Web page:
FIG. 7 shows the upper-right quadrant of the 64QAM constellation with an exemplary 4-ary partition for q=1 to 4, which may be used as the quantization scheme for subset 620. Those skilled in the art will realize that the other quadrants are symmetric. For the best receiver performance, symbols causing the greatest noise enhancement are ideally most accurately characterized. Hence, the inner constellation points in this partition are left separate. Table 3 gives exemplary noise weights for the quantization scheme illustrated in FIG. 7.

TABLE 3
q Noise Weight Uq
1 21
2 4.2
3 1.607
4 0.692

The methods in accordance with various embodiments of the present invention provide for a quantization approach wherein the number of levels Q is varied according to a temporal subset, with no quantization or higher values of Q used for more recent subsets. Those skilled in the art will realize that if two-dimensional estimation (i.e., additionally utilizing channel information from other subchannels) is employed, the same approach can be used, but the number of quantization levels is varied according to the time-frequency distance between the observation and estimation instants.

Turning now to FIG. 8, a diagram of a channel estimator in accordance with embodiments of the present invention is shown and generally indicated at 800. Estimator 800 depicts an exemplary implementation of estimator 130 for the case of two symbol magnitude quantization subsets, with the older subset having one quantization level. With two subsets it is necessary to introduce and distinguish between two categories of weights. The first category of weights (referred to as short-term) pertain to the most recent R observations, and will be denoted with superscript 1 (e.g., wk 1). These weights are nominally equal to |pk|2 if there is no symbol magnitude quantization, or uk −1 if there is quantization. When observations transition from the most recent R samples to the older length-(N−R) subset, they become subject to the second category of weights (referred to as long-term), which are denoted by superscript 2 (e.g., wk 2). In accordance with a single magnitude quantization level, these weights are nominally equal to the reciprocal of the average noise enhancement level E{|pi|−2} corresponding to each symbol's modulation type, e.g., wk 2=1, 1.9−1, and 2.7−1 for PSK, 16QAM, and 64QAM, respectively.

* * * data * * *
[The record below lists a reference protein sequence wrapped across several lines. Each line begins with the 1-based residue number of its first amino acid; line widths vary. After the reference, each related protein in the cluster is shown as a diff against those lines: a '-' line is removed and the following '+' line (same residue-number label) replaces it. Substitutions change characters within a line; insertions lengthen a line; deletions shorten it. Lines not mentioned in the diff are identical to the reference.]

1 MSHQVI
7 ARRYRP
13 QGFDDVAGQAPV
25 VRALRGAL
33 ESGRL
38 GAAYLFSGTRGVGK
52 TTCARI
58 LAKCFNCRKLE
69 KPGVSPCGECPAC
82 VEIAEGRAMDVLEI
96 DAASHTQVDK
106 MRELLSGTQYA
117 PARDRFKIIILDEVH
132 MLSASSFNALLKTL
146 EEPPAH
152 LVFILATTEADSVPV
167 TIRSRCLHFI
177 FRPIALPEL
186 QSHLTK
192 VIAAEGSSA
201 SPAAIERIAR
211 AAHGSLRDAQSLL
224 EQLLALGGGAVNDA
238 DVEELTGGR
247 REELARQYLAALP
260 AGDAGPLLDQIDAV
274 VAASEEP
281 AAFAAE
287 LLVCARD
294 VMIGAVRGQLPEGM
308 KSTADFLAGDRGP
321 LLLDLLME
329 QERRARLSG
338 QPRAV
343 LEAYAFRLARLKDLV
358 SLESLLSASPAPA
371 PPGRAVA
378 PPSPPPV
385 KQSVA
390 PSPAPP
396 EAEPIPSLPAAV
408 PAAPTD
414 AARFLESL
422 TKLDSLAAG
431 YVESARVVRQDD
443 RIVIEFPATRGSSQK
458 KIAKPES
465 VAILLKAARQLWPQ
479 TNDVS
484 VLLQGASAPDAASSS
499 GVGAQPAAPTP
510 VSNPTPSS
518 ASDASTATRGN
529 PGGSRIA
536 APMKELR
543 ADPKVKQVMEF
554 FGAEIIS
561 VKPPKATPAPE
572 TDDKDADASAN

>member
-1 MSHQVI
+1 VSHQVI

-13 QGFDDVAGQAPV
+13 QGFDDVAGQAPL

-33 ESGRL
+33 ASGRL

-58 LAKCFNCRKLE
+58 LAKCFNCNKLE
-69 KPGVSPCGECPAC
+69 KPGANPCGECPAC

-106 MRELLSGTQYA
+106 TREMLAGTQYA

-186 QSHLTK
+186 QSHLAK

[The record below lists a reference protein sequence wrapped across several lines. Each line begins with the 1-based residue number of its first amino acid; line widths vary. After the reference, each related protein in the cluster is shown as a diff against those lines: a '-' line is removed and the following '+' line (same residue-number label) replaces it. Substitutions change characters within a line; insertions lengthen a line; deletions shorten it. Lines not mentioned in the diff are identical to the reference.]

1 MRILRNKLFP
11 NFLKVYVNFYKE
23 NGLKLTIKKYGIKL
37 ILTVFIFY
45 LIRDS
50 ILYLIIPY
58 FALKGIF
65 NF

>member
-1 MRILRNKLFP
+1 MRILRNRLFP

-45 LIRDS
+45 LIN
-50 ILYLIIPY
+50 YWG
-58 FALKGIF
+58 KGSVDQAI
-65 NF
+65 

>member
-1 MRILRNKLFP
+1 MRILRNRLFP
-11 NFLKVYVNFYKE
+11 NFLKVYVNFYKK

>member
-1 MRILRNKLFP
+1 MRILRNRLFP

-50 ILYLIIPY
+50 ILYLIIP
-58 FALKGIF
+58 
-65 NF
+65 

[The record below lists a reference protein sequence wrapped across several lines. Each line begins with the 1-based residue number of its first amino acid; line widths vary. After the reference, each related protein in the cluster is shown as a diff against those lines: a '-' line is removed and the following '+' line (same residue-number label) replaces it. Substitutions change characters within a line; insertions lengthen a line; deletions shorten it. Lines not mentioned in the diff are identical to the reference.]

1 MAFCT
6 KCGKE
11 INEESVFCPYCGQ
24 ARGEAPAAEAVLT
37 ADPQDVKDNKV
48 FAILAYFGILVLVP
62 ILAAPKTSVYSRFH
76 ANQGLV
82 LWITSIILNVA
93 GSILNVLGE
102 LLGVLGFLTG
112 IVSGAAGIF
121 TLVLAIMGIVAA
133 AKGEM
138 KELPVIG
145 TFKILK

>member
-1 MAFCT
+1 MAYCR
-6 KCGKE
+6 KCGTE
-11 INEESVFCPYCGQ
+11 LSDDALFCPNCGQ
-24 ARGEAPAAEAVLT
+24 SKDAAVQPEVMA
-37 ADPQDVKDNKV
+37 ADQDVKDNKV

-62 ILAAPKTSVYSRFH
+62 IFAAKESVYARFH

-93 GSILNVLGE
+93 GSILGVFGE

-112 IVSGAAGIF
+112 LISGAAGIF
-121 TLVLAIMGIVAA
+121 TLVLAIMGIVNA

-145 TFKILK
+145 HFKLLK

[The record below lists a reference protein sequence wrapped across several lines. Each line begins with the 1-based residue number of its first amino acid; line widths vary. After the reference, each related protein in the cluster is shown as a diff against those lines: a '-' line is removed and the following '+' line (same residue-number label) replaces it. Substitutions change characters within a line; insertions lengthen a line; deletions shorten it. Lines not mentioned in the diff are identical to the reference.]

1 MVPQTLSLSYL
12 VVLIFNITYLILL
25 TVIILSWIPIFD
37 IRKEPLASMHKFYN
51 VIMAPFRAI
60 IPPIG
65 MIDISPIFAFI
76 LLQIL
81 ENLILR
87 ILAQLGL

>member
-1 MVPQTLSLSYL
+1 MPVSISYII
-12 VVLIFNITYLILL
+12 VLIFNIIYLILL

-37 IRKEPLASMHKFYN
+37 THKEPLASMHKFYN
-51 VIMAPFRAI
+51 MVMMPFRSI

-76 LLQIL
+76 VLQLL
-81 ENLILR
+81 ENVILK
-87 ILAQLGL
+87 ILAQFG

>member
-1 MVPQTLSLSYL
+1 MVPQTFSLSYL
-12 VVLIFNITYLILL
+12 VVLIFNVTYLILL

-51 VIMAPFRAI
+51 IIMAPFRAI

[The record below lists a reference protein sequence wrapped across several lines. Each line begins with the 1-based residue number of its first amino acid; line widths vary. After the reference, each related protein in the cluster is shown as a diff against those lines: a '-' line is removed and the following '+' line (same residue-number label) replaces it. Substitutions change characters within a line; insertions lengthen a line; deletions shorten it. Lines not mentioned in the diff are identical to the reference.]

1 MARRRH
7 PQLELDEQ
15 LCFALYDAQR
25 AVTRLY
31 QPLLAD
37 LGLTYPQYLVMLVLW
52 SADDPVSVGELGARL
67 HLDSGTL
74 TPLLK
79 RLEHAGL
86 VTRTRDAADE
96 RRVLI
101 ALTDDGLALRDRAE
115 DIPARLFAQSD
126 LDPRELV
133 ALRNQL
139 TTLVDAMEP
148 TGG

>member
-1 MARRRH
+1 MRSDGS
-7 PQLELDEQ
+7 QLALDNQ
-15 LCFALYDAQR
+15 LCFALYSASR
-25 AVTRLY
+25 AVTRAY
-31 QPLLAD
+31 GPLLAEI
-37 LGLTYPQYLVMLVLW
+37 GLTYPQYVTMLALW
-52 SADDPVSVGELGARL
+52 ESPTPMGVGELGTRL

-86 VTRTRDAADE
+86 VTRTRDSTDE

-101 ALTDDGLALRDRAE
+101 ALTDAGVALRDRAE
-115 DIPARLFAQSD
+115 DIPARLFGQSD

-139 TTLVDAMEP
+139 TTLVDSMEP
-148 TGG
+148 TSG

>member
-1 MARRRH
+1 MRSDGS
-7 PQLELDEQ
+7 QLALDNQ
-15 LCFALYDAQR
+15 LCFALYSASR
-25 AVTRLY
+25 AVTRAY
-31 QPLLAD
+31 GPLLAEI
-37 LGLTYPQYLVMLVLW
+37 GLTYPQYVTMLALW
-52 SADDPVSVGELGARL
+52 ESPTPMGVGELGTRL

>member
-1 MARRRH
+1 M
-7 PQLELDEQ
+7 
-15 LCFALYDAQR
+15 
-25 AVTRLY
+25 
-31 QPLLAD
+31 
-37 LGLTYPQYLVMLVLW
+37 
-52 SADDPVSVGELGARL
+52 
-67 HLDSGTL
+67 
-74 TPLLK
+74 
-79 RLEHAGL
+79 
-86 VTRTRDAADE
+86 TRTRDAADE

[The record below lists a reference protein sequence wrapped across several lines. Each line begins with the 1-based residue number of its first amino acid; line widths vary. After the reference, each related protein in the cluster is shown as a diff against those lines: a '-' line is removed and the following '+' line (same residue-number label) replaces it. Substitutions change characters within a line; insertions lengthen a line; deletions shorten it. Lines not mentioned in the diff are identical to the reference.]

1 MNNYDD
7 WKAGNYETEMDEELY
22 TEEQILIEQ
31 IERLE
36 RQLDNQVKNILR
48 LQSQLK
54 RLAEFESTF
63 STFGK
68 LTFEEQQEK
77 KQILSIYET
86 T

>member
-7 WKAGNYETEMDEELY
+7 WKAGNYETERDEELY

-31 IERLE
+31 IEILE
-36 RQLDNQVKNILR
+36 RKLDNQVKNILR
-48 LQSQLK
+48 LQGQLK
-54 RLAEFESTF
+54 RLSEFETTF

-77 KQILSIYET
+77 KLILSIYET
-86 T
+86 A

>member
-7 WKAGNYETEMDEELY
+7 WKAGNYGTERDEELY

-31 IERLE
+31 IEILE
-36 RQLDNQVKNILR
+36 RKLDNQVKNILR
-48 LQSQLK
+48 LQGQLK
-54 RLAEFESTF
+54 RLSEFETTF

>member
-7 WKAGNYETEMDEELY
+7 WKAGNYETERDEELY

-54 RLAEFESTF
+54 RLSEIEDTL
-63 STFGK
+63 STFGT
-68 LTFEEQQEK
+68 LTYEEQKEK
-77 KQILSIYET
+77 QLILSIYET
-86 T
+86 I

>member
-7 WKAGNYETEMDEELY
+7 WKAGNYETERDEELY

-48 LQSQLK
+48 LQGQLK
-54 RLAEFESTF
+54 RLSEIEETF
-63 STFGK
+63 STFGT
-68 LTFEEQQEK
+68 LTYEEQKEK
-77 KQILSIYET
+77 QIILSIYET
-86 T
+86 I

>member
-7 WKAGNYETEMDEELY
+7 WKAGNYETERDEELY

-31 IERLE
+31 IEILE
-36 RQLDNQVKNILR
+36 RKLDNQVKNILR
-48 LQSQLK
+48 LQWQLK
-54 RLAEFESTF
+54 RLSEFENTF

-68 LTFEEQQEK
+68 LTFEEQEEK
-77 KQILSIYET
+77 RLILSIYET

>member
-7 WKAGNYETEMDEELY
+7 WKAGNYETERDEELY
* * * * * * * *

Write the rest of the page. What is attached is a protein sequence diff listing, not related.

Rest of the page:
Referring again to the diagram of estimator 800, estimator 800 may, for example, comprise conventional elements of scalers or multipliers 802, 830, 812, 838, 820 and 822, delay elements 804 and 834, summers 832, 836, 840 and 824, an accumulator 310 that includes a summer 806 and a delay element 808, and an accumulator 818 that includes a summer 814 and a delay element 816. Those of ordinary skill in the art will realize that the implementation illustrated in FIG. 8 is merely one example of a channel estimator configuration and that other configurations may be envisioned that are within the scope of the present invention.

In operation, demodulated samples vk are input at the left. In this implementation, the short-term weighting is combined with the raw channel estimate scaling and realized by wk 1/pk scaling block 802 to produce weighted raw channel estimates wk 1gk. Note that if quantization is not employed, the scaling term wk 1/pk is equal to pk*. The short-term weighting is subsequently replaced by long-term weighting via the wk 2/wk 1 scaling block 830 operating in conjunction with length R delay block 834, R scaler block 838 and summers 832, 836 and 840. The function of the first accumulator 810 comprised of summer 806 and delay block 808 is to produce a running sum

i = 1 N w k - i + 1 1 , 2 g k - i + 1
of the raw channel estimates. When the maximum number of taps N is reached, the length N delay block 804, in conjunction with the subtraction operation at summer 806, convert the accumulator 810 into a moving window summer. The second accumulator 818 comprised of summer 814 and delay block 816 produces the running sum

i = 1 N iw k - i + 1 1 , 2 g k - i + 1 .